According to the African Women in Agricultural Research and Development (AWARD), an organisation that empowers African women scientists through agricultural development initiatives across the continent, if women smallholder farmers are empowered, Africa could soon feed itself.
AWARD is a professional development programme that focuses on research and leadership skills of African women in agricultural science, empowering them to contribute more effectively to poverty alleviation and food security in sub-Saharan Africa.
Encouraging small-scale farmers especially women is one way of closing the gender gap in the agricultural sector. In other professions, women have tried to minimize the gender parity and today, in almost all careers, women have been actively involved.
In a recent research carried out by AWARD, about 12-17 per cent of Africans are malnourished. It, therefore, recommends that when women are highly represented in Agriculture, there could be plenty of food for families and surplus for sale, hence assurance of food security in the continent.
According to Vicki Wilde, AWARD’s Founder and Director, women are the backbone of African agriculture. She said majority of those who produce, process and market Africa’s food are women, but only one in four agricultural researchers is female.
Wilde said the AWARD programme was launched in 2008 and has been providing two-year career-development fellowships that focus on fostering, mentoring partnerships, building scientific skills and developing leadership capacity.
She reiterated that AWARD is addressing gender parity gap in agricultural activities by building the capacity of African women scientists who are conducting pro-poor agricultural research.
“Award is today specifically known for its career-development program that equips top women scientists across sub-Saharan Africa. This is done by accelerating agricultural gains, by strengthening women’s research and leadership skills, through tailored fellowships,” explained Wilde.
She noted that the organization helps women scientists engage in innovations with high potential to contribute to the prosperity and well-being of African smallholder farmers. It has met with women of different walks of lives and supports each one of them regardless of their background. In addition, she stated, it has helped women in Africa realise their talent and cultivated them to their full potential.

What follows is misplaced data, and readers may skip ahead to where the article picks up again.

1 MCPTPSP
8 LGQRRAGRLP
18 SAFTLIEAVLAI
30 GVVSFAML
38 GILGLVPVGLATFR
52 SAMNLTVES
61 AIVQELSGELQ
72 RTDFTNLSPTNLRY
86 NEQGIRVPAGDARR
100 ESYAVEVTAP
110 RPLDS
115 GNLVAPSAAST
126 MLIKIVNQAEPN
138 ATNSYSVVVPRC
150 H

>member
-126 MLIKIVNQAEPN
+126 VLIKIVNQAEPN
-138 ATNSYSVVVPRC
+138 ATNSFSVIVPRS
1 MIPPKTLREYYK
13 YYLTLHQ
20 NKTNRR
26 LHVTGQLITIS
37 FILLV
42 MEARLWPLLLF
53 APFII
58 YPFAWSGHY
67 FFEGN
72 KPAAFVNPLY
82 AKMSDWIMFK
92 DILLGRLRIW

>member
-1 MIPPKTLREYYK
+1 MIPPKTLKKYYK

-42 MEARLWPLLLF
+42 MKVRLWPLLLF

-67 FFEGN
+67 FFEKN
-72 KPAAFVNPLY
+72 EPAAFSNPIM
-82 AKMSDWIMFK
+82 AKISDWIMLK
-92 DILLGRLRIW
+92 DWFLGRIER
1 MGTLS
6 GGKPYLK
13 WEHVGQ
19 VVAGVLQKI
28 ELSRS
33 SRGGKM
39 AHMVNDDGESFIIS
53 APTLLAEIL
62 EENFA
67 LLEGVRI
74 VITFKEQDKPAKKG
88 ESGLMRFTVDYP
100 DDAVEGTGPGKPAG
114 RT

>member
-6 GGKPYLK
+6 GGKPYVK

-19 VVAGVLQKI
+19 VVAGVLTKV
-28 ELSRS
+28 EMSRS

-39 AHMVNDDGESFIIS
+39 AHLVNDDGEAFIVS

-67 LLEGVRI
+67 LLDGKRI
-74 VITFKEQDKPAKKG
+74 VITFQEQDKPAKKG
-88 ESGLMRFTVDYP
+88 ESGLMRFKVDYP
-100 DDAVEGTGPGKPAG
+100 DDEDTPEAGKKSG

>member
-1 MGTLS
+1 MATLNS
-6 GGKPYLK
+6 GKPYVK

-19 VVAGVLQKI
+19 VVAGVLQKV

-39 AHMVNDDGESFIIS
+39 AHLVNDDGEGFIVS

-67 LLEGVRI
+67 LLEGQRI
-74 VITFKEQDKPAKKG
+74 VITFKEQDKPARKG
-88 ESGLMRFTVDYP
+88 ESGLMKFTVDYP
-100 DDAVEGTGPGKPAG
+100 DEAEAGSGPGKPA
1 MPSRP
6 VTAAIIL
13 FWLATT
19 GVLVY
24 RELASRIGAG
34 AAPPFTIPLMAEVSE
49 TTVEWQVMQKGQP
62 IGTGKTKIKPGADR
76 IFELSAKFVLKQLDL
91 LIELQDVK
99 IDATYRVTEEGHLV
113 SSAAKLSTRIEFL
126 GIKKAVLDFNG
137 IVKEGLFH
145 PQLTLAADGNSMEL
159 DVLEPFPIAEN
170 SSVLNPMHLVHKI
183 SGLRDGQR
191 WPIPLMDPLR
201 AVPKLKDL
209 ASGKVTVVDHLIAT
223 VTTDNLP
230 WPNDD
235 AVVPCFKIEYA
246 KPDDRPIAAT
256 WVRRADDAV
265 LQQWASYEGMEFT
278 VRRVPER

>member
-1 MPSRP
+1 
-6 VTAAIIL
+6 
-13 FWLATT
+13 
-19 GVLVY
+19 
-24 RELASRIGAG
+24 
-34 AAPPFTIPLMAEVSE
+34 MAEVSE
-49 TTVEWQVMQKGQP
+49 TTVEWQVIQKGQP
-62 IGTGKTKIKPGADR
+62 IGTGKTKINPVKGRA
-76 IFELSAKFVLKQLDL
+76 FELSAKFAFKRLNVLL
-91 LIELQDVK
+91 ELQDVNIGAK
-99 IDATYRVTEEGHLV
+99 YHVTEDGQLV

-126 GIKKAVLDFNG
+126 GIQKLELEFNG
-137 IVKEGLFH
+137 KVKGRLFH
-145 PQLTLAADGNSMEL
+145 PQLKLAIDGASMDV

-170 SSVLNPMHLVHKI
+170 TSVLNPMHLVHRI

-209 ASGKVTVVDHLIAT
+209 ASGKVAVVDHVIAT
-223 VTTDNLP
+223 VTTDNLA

Wilde asserts that the organisation is stepping up towards improving outcomes for Africa’s smallholder farmers by strengthening women voices on the farm, laboratories, in markets and in policy forums.
“In various ways, AWARD contributes to poverty alleviation and food security at the highest possible levels,” Wilde noted.
The outstanding women scientists who received the awards were selected from among an impressive cadre of 1,094 applicants from 11 African countries.
The fellowships are granted on the basis of each scientist’s intellectual merit, leadership capacity, and the potential to improve the livelihoods of African smallholder farmers most of whom are women.
Dr Bolanle Otegbayo from Nigeria is one of the Award fellowship beneficiaries. She holds PhD in Food Technology from the University of Ibadan and currently lectures at Bowen University in Nigeria. Her research focuses on determining food quality and industrial potential of Nigerian yams to contribute to the expansion and diversification of their use.
She says Nigeria contributes to about 68 per cent of the world’s annual total yam production at about 50 million tonnes. With her research team, Otegbayo has been able to characterise in detail 45 varieties of yam from five common species.
She says this is the first characterization of a large variety of yams, which would serve as baseline data for future research and for selecting yam genotypes for specific uses.
Since the research has not been able to determine the molecular composition of starch in the yam, Otegbayo, however, carried out further analyses of the yam samples. The results led to better understanding of the functional properties important for determining the industrial potential of starch in the yams.
“In Nigeria, a man would not get a wife if they are not masculine. Yams helps in building a strong body structure and Nigerian women admire men with big arms which is a sign of protection in times of danger,’’ Otegbayo said smiling.
Dr Lusike Wasilwa from Kenya is also beneficiary of the AWARD Fellowship programs. She is an Assistant Director, Horticulture and Industrial Crops Division at Kenya Agricultural Research Institute (KARI). This position came to her while she was an Award Fellow during the pilot programme.
Wasilwa’s work has focused on empowering women and reducing child malnutrition in sub-Saharan Africa. Her goal is to include research and promotion of underuse fruits with medical properties.
Today, her research at KARI involves collaboration with the Ministry of Agriculture, International Centre of Insect Physiology and Ecology (ICIPE) and the Kenya Gatsby Trust as well as Farm Africa, a United Kingdom based non-profit organisation working with resource poor African farmers to help them produce more food for their families.
AWARD Fellowship has also benefited Dr Segenet Kelemu who has received a number of awards, including outstanding Senior Scientist Award, for her numerous contributions to the centre and its mission.
These research efforts generated a series of discoveries that have contributed to the ability of the global scientific community to address some key agricultural constraints. Today, Kelemu who is the current Vice President of Alliance for a Green Revolution in Africa (AGRA) programmes, has helped to foster the next generation’s scientific community in Eastern and Central Africa, and beyond.
This article was originally published in the Reject Online Issue 82